I'm sure there's other stuff that gives him some characterization that I'm missing.

The odds are stacked against the Holy War pretty bad.  I'm starting to think that they won at Shimeh the way they won at Caraskand--via unseen hand.

Hirtius/Pansa

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« Reply #8 on: September 09, 2014, 03:48:52 pm »
I find it so amusing that you immediately gravitate towards divine intervention MG.  It must have been about two years ago, I can't even remember the name or the presenter, but I was listening to a podcast about classical iconic military figures.  Caesar, Alexander, Seleucus, Sulla etc etc.  Anyway, the podcaster was enumerating that despite being brilliant and charismatic and detailed oriented and having the attributes you'd expect from successful military leaders, their main attribute was sheer dumb luck.  He would then enumerate how many times Caesar should have died, from stray arrows at Gergovia, ambushes during Alesia.  And how many times Alexander should have died, from Sacred Band at Chaeronea to stray javelins missing him at Issus. On and on and on.  It just piles up and up and it's absurd.  But the human mind can't process dumb luck when it comes to such profound success, so we attribute someone's success to divine favor.  Or the Whore of Fate for us fools.   I was just talking to my mother about Malcolm Gladwell's new book, and apparently it's all about this, the economic and sociological factors of luck. 

So I'm hesitant to say "Of course! The Holy War was divinely favored the whole time!"  Yet, we know the gods are real, and we also have probably a dozen white-luck warriors running around trying to do different things in the AE series.  So I'll hold my tongue.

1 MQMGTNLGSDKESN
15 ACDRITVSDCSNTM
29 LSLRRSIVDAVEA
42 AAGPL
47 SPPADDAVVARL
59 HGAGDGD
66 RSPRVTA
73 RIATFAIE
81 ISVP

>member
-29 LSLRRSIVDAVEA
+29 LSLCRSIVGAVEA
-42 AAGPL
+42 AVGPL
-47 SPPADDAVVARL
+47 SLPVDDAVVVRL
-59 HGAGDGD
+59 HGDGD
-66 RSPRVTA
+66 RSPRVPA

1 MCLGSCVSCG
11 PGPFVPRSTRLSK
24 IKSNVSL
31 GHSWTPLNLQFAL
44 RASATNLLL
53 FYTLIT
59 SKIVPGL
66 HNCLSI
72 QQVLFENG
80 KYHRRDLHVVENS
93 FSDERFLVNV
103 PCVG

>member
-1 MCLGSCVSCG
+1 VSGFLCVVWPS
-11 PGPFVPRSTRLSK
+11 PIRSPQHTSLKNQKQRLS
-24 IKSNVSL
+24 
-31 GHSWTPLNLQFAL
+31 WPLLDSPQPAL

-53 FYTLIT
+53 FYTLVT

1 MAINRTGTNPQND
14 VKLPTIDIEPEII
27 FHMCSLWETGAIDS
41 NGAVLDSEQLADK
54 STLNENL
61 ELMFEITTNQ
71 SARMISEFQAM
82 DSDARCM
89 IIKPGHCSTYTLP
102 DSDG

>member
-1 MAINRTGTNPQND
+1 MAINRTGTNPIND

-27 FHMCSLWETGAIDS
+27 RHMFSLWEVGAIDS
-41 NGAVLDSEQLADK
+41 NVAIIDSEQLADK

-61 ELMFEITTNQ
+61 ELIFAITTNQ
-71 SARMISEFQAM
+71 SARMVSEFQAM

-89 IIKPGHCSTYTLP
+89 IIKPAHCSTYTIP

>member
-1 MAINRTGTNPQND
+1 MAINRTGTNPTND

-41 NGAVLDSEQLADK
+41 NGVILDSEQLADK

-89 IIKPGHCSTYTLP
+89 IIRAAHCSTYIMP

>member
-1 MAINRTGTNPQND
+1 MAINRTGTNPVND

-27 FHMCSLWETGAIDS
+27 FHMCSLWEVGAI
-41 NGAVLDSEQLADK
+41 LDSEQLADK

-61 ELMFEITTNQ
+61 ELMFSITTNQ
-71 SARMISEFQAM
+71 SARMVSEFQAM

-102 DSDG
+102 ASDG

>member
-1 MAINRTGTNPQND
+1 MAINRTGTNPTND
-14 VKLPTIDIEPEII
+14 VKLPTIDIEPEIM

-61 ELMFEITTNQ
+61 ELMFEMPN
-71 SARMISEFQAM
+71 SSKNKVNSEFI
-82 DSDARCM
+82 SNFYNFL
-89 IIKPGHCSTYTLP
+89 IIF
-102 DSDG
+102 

The Sharmat

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« Reply #9 on: September 09, 2014, 04:10:28 pm »
Yeah. For every Alexander, there's probably a dozen men just as brilliant that died of an infected wound after their first battle.

Ciogli

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« Reply #10 on: September 09, 2014, 04:51:53 pm »
I don't know how important Fanayal really is, he seems like a character that is their to bring Meppa and Malowebi to the audience. He is not a viewpoint like Malowebi and Psatma, so he is seen only from a narrative distance to the reader. He will be eclipsed in TUC by the other pair.
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« Reply #11 on: September 09, 2014, 05:03:13 pm »
@ H/P - lol, i'm on a whole other nernadel train!  i think it was the cish, led by moe that saved the holy war at both battles!

however allow me to *nod jnanic degree* to acknowledge point taken, i think the longer i go without tuc, the more insane the theories will get :)

Crtha

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« Reply #12 on: September 10, 2014, 01:09:46 am »
"He has been annointed, but not by whom you think!"
That (paraphrased) declaration from Psatma makes me think he has some kind of real importance.
Retracing his bloody footprints, the Wizard limped on.

Wilshire

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« Reply #13 on: September 12, 2014, 12:56:52 pm »
"He has been annointed, but not by whom you think!"
That (paraphrased) declaration from Psatma makes me think he has some kind of real importance.
Who is the obvious anointer, or who is the one we don't think?
One of the other conditions of possibility.

Crtha

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« Reply #14 on: September 12, 2014, 01:41:01 pm »
Well she's talking to Meppa at the time, so the 'obvious one' is the Solitary God or Fane.

No idea who the one he don't think is because I don't think it too. :p
Retracing his bloody footprints, the Wizard limped on.